Article first published by Little Black Book in June 2019.

I’ve had the pleasure of working full-time in the advertising industry since I was 16 years old. It has taught me a lot. The most important lesson is that to achieve the best results, a level of planning and calm is required… not something that is synonymous with advertising or film production.

But why is that? Everyone I meet at our studios notes how tranquil it is. Why are we able to deliver so much high-end work without there being a constant stress?

Well, I would love to take the credit for this, but in reality it is down to having the best tools and the best team in one place, so there are no uncertainties. The more we control, the more we reduce errors and speed up our workflow.

Which is why for years I’ve been stuck with one question, what single bit of camera grip kit can we use on almost every shoot to help speed up production? Some shoots need a motion control rig – but they’re huge and noisy, so sound is an issue. Other shoots just need a dolly, but then I need to ensure we have enough crew to move it around, regularly the camera moves become complicated on the day and suddenly a ten hour shoot is 18 hours, resulting in tired crew and a lot of unhappy individuals – especially as many of our crew are full-time, so I like to avoid over-time where-ever possible. Then on other shoots we just needed a camera crane – but camera crane requirements often quickly morphed into motion control shoots, and so the cycle continues… you get the picture.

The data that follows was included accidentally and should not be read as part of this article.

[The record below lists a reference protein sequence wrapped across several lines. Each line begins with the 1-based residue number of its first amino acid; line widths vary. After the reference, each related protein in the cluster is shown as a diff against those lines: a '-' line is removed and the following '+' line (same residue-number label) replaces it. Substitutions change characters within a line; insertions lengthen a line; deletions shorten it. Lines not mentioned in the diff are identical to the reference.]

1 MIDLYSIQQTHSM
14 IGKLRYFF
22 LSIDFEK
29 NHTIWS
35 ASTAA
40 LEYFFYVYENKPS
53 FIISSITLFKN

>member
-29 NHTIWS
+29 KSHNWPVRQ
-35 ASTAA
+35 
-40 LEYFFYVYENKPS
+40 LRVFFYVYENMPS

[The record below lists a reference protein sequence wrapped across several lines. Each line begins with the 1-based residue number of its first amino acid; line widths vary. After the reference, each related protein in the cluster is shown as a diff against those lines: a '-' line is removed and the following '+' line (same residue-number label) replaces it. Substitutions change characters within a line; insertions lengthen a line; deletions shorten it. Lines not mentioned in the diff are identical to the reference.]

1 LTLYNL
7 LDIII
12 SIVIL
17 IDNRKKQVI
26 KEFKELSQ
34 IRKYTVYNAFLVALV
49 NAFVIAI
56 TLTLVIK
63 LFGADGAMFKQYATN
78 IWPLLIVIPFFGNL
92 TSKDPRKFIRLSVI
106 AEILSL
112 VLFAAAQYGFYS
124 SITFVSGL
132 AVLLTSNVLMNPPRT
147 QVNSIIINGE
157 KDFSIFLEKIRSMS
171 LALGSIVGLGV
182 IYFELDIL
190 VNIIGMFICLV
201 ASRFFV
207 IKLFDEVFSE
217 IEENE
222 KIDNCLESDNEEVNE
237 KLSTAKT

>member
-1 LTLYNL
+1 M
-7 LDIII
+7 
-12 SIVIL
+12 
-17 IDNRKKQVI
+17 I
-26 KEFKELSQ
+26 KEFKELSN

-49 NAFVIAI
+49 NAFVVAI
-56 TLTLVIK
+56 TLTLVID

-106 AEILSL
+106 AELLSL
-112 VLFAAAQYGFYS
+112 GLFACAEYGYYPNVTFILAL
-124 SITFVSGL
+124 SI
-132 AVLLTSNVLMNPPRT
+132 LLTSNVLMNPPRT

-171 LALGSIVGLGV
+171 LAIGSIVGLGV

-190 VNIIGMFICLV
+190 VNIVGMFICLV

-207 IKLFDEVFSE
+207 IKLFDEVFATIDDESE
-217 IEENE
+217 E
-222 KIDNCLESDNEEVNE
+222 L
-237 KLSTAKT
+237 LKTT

It was a few years ago that I had the pleasure of meeting Horst Burbulla, the designer of the SuperTechno crane system, I gave him the issues and he came back with the solution for me, the TechnoDolly.

His interpretation of a motion control rig, and a dolly and a camera crane in one, the was near silent, light-weight and addressed 100% of all our needs.

It seemed way too good to be true. Was it? Well, no, it worked, it was repeatable, it was reliable, it was simple to use. So what was the catch? Well, it was bloody expensive. But it was what we needed, and thus it became a permanent part of the Sandstorm arsenal 18 months ago.

For the Bastille shoot it was refreshing to be approached by a director who had first taken an idea and then researched to find a solution to make his idea happen. In this case it was the TechnoDolly, running a continuous ‘one-shot’, four and a half minute promo. The end result is a little trippy, but tells the story of ‘Those Nights’ perfectly.

Written by Tom Ward, Managing Director at Sandstorm for Little Black Book’s influencer series.

Tom founded Sandstorm in 2000 and today continues his hands-on approach to build Sandstorm and it’s clients into leaders in their field.

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